Similarity-based testing for community pattern: the two-way layout with no replication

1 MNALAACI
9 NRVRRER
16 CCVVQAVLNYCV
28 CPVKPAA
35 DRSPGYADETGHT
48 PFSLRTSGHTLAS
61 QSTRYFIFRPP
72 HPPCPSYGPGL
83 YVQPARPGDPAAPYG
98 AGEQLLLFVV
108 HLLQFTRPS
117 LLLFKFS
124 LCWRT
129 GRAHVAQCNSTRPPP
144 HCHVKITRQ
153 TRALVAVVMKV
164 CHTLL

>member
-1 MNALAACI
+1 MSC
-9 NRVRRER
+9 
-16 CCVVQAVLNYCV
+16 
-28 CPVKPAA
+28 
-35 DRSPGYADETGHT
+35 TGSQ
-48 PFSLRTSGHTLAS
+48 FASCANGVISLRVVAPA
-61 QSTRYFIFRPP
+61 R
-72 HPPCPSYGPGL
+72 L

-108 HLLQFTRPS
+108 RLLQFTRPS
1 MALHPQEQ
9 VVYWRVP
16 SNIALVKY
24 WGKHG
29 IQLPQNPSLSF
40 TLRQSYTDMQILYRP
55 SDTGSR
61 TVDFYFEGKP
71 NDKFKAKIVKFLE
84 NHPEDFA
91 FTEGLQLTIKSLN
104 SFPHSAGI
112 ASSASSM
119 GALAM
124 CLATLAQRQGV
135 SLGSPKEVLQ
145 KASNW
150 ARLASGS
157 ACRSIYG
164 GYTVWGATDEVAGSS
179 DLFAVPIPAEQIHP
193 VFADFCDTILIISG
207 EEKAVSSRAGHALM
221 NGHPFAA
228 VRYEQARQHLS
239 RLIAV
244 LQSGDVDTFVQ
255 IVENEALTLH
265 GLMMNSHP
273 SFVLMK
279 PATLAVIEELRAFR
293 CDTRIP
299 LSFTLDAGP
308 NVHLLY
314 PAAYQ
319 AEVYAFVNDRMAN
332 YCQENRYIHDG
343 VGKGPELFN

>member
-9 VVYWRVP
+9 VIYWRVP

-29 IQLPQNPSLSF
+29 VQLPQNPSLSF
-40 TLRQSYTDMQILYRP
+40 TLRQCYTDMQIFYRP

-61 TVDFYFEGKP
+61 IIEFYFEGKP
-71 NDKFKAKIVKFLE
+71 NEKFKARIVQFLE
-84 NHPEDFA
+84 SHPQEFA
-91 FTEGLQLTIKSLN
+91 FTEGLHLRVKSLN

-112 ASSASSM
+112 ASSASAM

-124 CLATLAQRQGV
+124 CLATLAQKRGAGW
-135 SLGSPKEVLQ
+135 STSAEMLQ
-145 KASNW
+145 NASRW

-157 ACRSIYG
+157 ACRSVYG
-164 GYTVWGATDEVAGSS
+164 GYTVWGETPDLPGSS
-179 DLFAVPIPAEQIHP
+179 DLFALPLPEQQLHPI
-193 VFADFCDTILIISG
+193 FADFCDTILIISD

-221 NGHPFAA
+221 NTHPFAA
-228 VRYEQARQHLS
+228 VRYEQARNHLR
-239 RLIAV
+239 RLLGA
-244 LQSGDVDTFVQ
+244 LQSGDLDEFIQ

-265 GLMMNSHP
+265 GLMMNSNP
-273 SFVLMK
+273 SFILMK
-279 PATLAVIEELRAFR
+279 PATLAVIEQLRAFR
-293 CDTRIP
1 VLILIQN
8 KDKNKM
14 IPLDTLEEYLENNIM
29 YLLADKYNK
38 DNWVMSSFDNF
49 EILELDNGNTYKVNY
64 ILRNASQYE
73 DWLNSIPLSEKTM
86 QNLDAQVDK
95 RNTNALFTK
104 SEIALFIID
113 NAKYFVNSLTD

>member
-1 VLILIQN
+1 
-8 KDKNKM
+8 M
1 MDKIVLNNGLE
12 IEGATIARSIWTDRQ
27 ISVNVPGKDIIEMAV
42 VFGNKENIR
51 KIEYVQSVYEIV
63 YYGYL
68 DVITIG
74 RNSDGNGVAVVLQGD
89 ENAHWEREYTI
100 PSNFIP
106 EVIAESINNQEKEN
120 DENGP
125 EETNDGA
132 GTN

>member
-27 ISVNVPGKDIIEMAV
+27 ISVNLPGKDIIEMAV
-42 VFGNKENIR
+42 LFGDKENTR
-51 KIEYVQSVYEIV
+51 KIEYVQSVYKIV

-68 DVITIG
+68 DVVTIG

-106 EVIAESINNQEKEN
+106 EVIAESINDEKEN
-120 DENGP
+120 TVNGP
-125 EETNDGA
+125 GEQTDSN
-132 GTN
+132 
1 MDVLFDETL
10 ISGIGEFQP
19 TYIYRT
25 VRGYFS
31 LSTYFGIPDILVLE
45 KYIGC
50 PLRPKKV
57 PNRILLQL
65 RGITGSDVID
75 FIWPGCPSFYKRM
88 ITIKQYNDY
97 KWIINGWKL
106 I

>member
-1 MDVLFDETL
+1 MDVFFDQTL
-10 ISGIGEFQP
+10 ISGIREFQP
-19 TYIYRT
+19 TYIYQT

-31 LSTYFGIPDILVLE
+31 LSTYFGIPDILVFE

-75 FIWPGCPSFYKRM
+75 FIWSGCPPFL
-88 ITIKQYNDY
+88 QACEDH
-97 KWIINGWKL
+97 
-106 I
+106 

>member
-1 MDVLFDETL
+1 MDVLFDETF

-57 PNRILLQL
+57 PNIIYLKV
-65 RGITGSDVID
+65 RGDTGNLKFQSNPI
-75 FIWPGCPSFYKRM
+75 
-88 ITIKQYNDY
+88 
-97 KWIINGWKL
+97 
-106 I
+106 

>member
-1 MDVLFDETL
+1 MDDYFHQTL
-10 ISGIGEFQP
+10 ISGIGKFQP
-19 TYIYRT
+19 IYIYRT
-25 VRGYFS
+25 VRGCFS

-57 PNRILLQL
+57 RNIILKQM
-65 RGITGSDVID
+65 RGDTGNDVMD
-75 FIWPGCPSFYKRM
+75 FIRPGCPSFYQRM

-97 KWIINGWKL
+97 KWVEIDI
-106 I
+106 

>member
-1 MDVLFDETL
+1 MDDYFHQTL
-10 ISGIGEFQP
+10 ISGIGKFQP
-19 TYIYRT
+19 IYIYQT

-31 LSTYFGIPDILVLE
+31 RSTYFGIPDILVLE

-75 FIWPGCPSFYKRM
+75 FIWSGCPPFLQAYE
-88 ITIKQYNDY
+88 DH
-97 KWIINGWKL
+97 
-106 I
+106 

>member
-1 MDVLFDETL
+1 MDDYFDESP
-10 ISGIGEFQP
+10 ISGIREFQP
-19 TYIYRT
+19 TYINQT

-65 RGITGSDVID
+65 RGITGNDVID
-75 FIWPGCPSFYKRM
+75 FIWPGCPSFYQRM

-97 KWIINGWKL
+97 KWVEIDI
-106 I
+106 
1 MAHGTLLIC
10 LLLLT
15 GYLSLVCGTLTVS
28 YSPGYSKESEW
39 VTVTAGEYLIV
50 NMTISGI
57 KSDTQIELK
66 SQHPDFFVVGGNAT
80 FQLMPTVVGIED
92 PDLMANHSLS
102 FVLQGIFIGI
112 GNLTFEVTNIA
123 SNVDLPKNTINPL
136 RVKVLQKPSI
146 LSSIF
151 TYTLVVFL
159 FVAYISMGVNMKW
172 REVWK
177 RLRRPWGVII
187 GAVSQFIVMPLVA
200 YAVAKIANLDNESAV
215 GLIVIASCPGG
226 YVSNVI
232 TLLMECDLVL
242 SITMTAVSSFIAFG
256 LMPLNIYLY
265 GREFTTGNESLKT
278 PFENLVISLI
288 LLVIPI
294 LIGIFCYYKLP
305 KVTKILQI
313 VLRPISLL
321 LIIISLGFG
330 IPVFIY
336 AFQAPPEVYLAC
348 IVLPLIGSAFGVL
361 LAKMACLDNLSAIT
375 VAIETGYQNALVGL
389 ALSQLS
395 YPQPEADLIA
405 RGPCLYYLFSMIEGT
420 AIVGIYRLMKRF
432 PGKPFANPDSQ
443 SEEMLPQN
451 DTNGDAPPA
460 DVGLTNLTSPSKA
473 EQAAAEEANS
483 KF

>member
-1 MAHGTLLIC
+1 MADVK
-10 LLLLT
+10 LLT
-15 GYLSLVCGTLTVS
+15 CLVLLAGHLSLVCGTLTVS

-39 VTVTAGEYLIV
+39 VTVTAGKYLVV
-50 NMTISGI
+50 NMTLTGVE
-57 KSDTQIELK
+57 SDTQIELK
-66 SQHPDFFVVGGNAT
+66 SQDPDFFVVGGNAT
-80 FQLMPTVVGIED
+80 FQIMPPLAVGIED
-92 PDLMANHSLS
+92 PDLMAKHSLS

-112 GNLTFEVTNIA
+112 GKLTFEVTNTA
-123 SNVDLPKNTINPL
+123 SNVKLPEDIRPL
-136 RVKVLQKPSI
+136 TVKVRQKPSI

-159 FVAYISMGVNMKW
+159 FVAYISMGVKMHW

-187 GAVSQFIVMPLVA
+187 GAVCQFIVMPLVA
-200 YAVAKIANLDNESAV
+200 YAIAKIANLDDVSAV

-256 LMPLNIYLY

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The large, sparse arrays of species counts arising in both field and experimental community studies do not lend themselves to standard statistical tests based on multivariate normality. Instead, a valid and more revealing approach uses informal display methods, such as clustering or multi-dimensional scaling ordination (MDS), based on a biologically-motivated definition of pairwise similarity of samples in terms of species composition. Formal testing methods are still required, however, to establish that real assemblage differences exist between sites, times, experimental treatments, pollution states, etc. Earlier work has described a range of Manteltype permutation or randomisation procedures, making no distributional assumptions, which are termed ANOSIM tests because of their dependence only on (rank) similarities and the analogy to one and two-way ANOVA. This paper extends these tests to cover an important practical case, previously unconsidered, that of a two-way layoutwithout replication. Such cases arise for single samples (or pseudo-replicates) taken in a baseline monitoring survey of several sites over time, or a mesocosm experiment in which “treatments” are replicated only once within each experimental “block”. Significance tests are given for the overall presence of a treatment (or time) effect, based on a measure of concordance between rank similarities of samples within each block (or site); the role of the two factors can be reversed to obtain a test for block effects. As in the analogous univariate ANOVA test, the method relies on absence or relative weakness of treatment x block “interactions”. Its scope is illustrated with data from two experimental and two field studies, involving meiofaunal communities from soft-sediment and macro-algal habitats. It is seen also to accommodate a modest derree of missing data. Whilst the failure to replicate adequately is not encouraged—a richer inference is available with genuine replication—the paper does provide a limited way forward for hypothesis testing in the absence of replicates.
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